By Michel Tetrault, DC
– Ideas for an updated model of structuring chiropractic missions.
Short-term humanitarian missions are increasing in both the number of countries served and in the frequency of events in each country. There are two main groups of participants: secular and non-secular. Although motivation may vary from group to group, the common thread is purely humanitarian.
People living ordinary lives with only the occasional extra-ordinary experiences that bring fulfillment and satisfaction are finding themselves attracted to experiences that have the potential to “transform” their lives. Transformational experiences sought by the religious participants help them reach a closer experience and relationship with God through service to the needy. Transformational experiences sought by individuals help nurture their humanitarian tendencies and possibly also are opportunities to get closer to God.
How about the patients in the target countries? Their needs are pretty simple: They want access to a doctor when they need one. A doctor who is affordable and who is willing to become a part of their community. It’s really no different than what patients expect of their doctors where chiropractic is established.
The profession needs six things from short-term chiropractic missions:
- Attract qualified doctors who may become permanent additions to the country’s roster. Let the DCs know that they are welcome to come back and become a part of the pioneer effort in that country.
- Attract prospective students to the profession from the attention and PR produced by the event. Schedule regular “special student sessions” at local universities or have people return after the day’s clinic hours for a student talk.
- Local DCs need to be included in the planning stages and their clinic advertised to the patients who are treated by the mission team. (So patients will have a place to continue care.)
- Respect the authority of the local DCs and tap into their contacts but mostly use the “dignitary” status of the mission to further the cause of establishing the profession in a more formal or official capacity.
- Only bring licensed doctors to treat people and be fully documented at all times. The only exception is when a DC schools structures a clinic environment within the mission group and even then, only senior interns who qualify and receive school clinic credits.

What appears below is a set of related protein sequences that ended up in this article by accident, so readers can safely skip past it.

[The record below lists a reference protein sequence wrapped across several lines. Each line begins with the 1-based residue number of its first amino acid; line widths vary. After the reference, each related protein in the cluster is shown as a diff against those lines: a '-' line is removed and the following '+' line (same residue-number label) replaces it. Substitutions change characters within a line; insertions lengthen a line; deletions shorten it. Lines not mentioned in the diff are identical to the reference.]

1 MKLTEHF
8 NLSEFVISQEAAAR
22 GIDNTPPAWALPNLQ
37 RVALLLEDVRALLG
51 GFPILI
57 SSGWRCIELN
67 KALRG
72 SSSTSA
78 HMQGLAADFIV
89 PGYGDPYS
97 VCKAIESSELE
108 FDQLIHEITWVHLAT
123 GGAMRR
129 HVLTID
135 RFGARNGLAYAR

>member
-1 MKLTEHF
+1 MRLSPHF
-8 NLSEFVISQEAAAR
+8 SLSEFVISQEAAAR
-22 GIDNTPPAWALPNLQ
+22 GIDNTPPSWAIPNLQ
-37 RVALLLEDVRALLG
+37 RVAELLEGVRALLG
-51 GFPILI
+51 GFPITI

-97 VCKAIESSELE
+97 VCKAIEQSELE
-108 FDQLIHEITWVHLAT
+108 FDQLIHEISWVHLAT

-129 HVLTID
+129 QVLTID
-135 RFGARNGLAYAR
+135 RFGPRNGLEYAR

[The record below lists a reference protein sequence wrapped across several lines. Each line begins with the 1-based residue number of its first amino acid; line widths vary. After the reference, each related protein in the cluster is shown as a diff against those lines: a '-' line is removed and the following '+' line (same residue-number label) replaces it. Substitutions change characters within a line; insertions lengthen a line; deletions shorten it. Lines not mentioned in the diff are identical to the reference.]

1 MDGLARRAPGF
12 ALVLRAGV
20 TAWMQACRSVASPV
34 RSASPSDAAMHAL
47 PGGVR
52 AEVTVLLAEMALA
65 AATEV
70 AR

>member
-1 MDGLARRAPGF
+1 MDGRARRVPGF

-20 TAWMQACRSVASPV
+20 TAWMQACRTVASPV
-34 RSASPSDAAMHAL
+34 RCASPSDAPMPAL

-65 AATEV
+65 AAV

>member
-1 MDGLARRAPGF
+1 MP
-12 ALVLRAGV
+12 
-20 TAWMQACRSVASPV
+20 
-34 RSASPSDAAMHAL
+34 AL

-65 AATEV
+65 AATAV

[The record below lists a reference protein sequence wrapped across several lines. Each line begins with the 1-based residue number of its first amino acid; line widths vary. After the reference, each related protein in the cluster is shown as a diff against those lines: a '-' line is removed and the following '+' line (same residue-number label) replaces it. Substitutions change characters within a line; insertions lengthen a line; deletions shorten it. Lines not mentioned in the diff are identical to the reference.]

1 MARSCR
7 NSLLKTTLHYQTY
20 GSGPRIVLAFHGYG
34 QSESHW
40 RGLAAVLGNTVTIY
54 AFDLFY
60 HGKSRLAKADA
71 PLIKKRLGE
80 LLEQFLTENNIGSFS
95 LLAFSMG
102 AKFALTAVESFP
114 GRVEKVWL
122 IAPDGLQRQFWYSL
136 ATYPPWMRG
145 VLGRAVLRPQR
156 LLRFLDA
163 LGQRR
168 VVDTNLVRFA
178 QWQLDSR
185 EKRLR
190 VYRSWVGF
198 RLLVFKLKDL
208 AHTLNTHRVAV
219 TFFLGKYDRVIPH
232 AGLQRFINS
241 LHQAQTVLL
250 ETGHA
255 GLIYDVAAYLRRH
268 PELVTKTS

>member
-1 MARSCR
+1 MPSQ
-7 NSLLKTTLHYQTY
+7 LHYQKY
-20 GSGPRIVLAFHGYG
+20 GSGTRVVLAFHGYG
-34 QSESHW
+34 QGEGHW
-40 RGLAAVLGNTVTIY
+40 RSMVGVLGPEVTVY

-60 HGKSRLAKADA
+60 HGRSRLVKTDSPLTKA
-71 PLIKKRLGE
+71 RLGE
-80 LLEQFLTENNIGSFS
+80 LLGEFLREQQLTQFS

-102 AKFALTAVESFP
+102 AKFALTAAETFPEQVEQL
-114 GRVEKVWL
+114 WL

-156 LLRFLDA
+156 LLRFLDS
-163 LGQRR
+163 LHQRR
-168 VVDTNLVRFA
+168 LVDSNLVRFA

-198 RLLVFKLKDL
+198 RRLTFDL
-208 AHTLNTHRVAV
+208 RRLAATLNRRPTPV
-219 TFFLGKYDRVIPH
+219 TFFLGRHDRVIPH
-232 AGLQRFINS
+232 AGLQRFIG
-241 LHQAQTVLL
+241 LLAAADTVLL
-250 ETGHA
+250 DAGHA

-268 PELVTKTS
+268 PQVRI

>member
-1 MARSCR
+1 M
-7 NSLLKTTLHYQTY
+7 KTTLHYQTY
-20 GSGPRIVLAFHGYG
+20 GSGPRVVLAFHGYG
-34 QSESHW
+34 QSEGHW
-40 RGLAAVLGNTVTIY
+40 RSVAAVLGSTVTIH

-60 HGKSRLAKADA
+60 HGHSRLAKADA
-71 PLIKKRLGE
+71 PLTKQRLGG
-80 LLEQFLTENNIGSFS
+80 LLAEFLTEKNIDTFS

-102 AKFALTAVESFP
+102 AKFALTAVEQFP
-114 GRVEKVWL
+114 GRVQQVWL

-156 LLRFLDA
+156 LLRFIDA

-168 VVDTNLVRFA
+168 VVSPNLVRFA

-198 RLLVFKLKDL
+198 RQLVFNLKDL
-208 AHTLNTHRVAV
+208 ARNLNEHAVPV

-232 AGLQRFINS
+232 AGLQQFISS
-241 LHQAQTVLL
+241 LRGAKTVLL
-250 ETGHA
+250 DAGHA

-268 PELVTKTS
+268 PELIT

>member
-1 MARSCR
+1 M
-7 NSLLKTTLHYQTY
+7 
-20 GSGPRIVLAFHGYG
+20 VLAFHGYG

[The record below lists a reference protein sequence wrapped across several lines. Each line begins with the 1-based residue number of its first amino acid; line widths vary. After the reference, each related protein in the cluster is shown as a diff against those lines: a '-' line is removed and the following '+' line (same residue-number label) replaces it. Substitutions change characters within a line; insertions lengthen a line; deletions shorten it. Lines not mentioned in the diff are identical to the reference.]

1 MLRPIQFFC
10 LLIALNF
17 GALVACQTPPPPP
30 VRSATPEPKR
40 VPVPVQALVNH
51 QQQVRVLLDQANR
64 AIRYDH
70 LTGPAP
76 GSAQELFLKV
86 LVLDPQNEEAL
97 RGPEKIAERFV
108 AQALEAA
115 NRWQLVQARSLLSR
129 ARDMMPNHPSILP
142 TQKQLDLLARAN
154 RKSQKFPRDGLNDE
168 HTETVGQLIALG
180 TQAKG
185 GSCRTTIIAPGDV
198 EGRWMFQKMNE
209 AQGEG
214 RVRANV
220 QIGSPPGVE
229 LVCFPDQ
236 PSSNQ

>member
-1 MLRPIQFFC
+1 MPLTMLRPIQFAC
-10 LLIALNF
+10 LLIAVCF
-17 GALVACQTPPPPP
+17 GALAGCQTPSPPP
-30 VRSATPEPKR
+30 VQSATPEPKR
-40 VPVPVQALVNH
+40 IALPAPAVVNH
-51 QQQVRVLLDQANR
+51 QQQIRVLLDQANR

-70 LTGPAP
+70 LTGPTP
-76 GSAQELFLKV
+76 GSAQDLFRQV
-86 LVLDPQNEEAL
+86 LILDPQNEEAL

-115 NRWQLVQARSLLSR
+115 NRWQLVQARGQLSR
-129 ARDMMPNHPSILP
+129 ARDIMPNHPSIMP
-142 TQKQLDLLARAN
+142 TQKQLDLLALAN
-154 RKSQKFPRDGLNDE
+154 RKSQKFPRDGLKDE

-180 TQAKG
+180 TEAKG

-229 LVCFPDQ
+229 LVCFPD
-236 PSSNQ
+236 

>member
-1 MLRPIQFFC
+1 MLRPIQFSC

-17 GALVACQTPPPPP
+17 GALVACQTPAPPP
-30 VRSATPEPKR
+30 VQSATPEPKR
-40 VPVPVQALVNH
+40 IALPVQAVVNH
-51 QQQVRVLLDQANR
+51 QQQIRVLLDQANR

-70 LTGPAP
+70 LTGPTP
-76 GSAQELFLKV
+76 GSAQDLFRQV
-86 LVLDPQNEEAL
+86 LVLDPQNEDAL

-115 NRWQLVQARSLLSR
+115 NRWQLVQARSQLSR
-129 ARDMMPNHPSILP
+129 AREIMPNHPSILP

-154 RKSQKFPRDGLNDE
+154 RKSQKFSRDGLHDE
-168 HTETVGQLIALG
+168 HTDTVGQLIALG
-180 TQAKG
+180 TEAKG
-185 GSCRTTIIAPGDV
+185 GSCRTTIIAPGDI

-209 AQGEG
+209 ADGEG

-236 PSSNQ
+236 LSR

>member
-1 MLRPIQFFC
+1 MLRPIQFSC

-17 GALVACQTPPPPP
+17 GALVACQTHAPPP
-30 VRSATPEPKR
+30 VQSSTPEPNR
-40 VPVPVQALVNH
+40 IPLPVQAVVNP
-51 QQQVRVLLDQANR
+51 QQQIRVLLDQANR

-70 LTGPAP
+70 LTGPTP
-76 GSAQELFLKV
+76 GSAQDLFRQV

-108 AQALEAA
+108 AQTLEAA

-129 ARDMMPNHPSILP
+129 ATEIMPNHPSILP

- Make the mission a series of highly publicized events in each location. High profile events reach more people and have the best results across the board.
Humanitarian missions have left many of the existing practicing DCs with mixed feelings. If we are to extend the concept of outcome oriented activities, there could be special consideration made for the doctors who are pioneering chiropractic in the developing countries targeted by mission groups.
Understandably, pioneer DCs may not feel entirely comfortable with receiving too much attention since they actually live with the fear or the risk of sanctions by the local government should a chiropractic group create undesirable results. Always include the leadership of the existing DCs in any activities where chiropractic services are being delivered to the local population. They may have no interest in participating in the mission or it’s planning; being tied up with their own practice and families. Or, just the opposite, they can be a valuable ally and a primary contact. Either way, they are entitled to be notified and invited.
Chiropractic is only regulated or officially recognized in about 30 countries. These are largely “northern countries” with an advanced industrialized economy. In the other 65 countries, where chiropractic is not legislated, there is nothing to stop anyone from misrepresenting themselves as chiropractors. This is why mission participants need to be documented.
Reaching across borders, oceans, great distances and cultural differences presents many challenges. It takes resources and reserves of money, people, time and opportunities. We will likely continue to see an increase in foreign missions. How can these dedicated DCs meet the demands of today’s mission needs? Networking and sharing experiences and resources is a good place to start. Adopting an updated mission structure is the next step to take, one that addresses the deficiencies of older models and also takes partial responsibility to be a stakeholder in the establishment of the profession of chiropractic in the target countries.